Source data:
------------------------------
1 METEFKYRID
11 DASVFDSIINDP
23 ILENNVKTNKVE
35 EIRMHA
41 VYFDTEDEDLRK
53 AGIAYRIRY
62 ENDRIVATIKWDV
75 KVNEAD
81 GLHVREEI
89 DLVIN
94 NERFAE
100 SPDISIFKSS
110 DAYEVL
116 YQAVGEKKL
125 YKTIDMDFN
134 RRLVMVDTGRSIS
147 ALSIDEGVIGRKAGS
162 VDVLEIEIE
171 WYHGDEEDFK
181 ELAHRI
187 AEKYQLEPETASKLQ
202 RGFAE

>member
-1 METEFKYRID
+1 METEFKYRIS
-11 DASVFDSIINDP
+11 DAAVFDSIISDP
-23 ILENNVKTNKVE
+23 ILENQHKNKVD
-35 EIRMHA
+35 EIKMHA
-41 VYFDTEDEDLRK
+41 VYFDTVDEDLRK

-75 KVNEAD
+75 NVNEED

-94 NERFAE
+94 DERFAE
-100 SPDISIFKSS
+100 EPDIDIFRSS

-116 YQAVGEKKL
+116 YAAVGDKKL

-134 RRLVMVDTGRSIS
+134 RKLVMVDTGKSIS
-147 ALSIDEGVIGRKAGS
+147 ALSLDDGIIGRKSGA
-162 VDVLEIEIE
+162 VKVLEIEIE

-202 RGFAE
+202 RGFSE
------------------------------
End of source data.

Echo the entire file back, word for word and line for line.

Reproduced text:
1 METEFKYRID
11 DASVFDSIINDP
23 ILENNVKTNKVE
35 EIRMHA
41 VYFDTEDEDLRK
53 AGIAYRIRY
62 ENDRIVATIKWDV
75 KVNEAD
81 GLHVREEI
89 DLVIN
94 NERFAE
100 SPDISIFKSS
110 DAYEVL
116 YQAVGEKKL
125 YKTIDMDFN
134 RRLVMVDTGRSIS
147 ALSIDEGVIGRKAGS
162 VDVLEIEIE
171 WYHGDEEDFK
181 ELAHRI
187 AEKYQLEPETASKLQ
202 RGFAE

>member
-1 METEFKYRID
+1 METEFKYRIS
-11 DASVFDSIINDP
+11 DAAVFDSIISDP
-23 ILENNVKTNKVE
+23 ILENQHKNKVD
-35 EIRMHA
+35 EIKMHA
-41 VYFDTEDEDLRK
+41 VYFDTVDEDLRK

-75 KVNEAD
+75 NVNEED

-94 NERFAE
+94 DERFAE
-100 SPDISIFKSS
+100 EPDIDIFRSS

-116 YQAVGEKKL
+116 YAAVGDKKL

-134 RRLVMVDTGRSIS
+134 RKLVMVDTGKSIS
-147 ALSIDEGVIGRKAGS
+147 ALSLDDGIIGRKSGA
-162 VDVLEIEIE
+162 VKVLEIEIE

-202 RGFAE
+202 RGFSE